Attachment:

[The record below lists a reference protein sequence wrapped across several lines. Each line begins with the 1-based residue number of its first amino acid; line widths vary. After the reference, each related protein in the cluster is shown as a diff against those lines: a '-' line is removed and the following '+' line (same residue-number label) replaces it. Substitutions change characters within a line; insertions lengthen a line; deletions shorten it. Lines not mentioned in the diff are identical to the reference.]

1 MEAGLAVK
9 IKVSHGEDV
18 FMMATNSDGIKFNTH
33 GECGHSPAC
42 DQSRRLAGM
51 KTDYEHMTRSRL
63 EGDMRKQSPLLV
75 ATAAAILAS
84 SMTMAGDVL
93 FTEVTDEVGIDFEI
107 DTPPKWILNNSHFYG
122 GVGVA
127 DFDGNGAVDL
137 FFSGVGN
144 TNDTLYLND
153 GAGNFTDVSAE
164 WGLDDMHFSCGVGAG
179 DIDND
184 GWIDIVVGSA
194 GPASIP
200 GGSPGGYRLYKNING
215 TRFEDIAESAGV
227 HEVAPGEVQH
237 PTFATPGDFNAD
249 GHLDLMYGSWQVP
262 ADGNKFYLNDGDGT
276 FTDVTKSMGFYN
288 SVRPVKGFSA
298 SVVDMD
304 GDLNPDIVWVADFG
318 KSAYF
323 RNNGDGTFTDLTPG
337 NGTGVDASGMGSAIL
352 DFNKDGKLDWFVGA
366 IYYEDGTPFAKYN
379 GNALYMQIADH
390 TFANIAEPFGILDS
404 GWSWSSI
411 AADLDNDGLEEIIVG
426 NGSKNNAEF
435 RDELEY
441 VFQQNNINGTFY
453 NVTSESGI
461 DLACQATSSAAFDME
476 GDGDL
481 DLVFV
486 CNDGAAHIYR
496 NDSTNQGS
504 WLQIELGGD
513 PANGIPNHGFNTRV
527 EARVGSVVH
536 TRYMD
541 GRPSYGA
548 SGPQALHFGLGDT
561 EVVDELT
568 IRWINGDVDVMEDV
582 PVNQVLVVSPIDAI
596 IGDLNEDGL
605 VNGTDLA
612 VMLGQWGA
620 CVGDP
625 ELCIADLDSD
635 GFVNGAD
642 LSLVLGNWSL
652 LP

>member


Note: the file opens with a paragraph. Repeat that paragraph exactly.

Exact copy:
[The record below lists a reference protein sequence wrapped across several lines. Each line begins with the 1-based residue number of its first amino acid; line widths vary. After the reference, each related protein in the cluster is shown as a diff against those lines: a '-' line is removed and the following '+' line (same residue-number label) replaces it. Substitutions change characters within a line; insertions lengthen a line; deletions shorten it. Lines not mentioned in the diff are identical to the reference.]